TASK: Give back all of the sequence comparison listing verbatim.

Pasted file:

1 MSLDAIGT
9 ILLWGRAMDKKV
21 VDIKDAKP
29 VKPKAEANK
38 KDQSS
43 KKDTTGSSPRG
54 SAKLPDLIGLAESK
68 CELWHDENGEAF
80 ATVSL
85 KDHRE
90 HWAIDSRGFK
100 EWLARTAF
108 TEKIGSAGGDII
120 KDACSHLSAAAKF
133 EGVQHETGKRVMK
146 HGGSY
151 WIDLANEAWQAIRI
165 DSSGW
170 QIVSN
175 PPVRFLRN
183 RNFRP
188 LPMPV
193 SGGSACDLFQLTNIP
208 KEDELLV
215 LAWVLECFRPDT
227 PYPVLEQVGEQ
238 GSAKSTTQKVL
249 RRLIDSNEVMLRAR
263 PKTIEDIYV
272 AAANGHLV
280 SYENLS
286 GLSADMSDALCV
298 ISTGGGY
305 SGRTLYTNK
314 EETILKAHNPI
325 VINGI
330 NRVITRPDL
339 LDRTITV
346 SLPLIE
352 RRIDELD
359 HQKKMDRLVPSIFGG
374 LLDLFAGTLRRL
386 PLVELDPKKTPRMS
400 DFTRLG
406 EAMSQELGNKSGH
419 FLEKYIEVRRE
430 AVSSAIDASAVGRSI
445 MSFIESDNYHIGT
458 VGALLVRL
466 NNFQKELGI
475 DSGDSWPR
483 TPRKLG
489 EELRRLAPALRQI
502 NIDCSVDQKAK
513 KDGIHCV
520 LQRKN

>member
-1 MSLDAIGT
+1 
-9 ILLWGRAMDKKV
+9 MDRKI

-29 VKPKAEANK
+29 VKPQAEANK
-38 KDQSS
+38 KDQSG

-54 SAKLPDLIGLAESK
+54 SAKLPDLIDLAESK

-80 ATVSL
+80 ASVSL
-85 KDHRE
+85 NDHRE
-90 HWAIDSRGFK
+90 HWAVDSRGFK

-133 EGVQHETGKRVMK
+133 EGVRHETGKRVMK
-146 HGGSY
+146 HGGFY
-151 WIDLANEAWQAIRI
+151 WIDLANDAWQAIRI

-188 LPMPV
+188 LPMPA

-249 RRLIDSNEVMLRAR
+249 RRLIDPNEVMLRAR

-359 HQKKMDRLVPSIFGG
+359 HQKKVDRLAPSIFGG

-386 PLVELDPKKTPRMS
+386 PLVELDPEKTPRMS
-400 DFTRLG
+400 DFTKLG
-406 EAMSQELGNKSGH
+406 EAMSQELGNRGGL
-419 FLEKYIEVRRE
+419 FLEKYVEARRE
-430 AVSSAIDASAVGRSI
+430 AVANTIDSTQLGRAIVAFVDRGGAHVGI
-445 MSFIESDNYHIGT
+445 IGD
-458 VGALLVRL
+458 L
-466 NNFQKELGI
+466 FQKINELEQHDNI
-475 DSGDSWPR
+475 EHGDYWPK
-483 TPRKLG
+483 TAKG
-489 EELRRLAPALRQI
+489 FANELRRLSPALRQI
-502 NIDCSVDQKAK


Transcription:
1 MSLDAIGT
9 ILLWGRAMDKKV
21 VDIKDAKP
29 VKPKAEANK
38 KDQSS
43 KKDTTGSSPRG
54 SAKLPDLIGLAESK
68 CELWHDENGEAF
80 ATVSL
85 KDHRE
90 HWAIDSRGFK
100 EWLARTAF
108 TEKIGSAGGDII
120 KDACSHLSAAAKF
133 EGVQHETGKRVMK
146 HGGSY
151 WIDLANEAWQAIRI
165 DSSGW
170 QIVSN
175 PPVRFLRN
183 RNFRP
188 LPMPV
193 SGGSACDLFQLTNIP
208 KEDELLV
215 LAWVLECFRPDT
227 PYPVLEQVGEQ
238 GSAKSTTQKVL
249 RRLIDSNEVMLRAR
263 PKTIEDIYV
272 AAANGHLV
280 SYENLS
286 GLSADMSDALCV
298 ISTGGGY
305 SGRTLYTNK
314 EETILKAHNPI
325 VINGI
330 NRVITRPDL
339 LDRTITV
346 SLPLIE
352 RRIDELD
359 HQKKMDRLVPSIFGG
374 LLDLFAGTLRRL
386 PLVELDPKKTPRMS
400 DFTRLG
406 EAMSQELGNKSGH
419 FLEKYIEVRRE
430 AVSSAIDASAVGRSI
445 MSFIESDNYHIGT
458 VGALLVRL
466 NNFQKELGI
475 DSGDSWPR
483 TPRKLG
489 EELRRLAPALRQI
502 NIDCSVDQKAK
513 KDGIHCV
520 LQRKN

>member
-1 MSLDAIGT
+1 
-9 ILLWGRAMDKKV
+9 MDRKI

-29 VKPKAEANK
+29 VKPQAEANK
-38 KDQSS
+38 KDQSG

-54 SAKLPDLIGLAESK
+54 SAKLPDLIDLAESK

-80 ATVSL
+80 ASVSL
-85 KDHRE
+85 NDHRE
-90 HWAIDSRGFK
+90 HWAVDSRGFK

-133 EGVQHETGKRVMK
+133 EGVRHETGKRVMK
-146 HGGSY
+146 HGGFY
-151 WIDLANEAWQAIRI
+151 WIDLANDAWQAIRI

-188 LPMPV
+188 LPMPA

-249 RRLIDSNEVMLRAR
+249 RRLIDPNEVMLRAR

-359 HQKKMDRLVPSIFGG
+359 HQKKVDRLAPSIFGG

-386 PLVELDPKKTPRMS
+386 PLVELDPEKTPRMS
-400 DFTRLG
+400 DFTKLG
-406 EAMSQELGNKSGH
+406 EAMSQELGNRGGL
-419 FLEKYIEVRRE
+419 FLEKYVEARRE
-430 AVSSAIDASAVGRSI
+430 AVANTIDSTQLGRAIVAFVDRGGAHVGI
-445 MSFIESDNYHIGT
+445 IGD
-458 VGALLVRL
+458 L
-466 NNFQKELGI
+466 FQKINELEQHDNI
-475 DSGDSWPR
+475 EHGDYWPK
-483 TPRKLG
+483 TAKG
-489 EELRRLAPALRQI
+489 FANELRRLSPALRQI
-502 NIDCSVDQKAK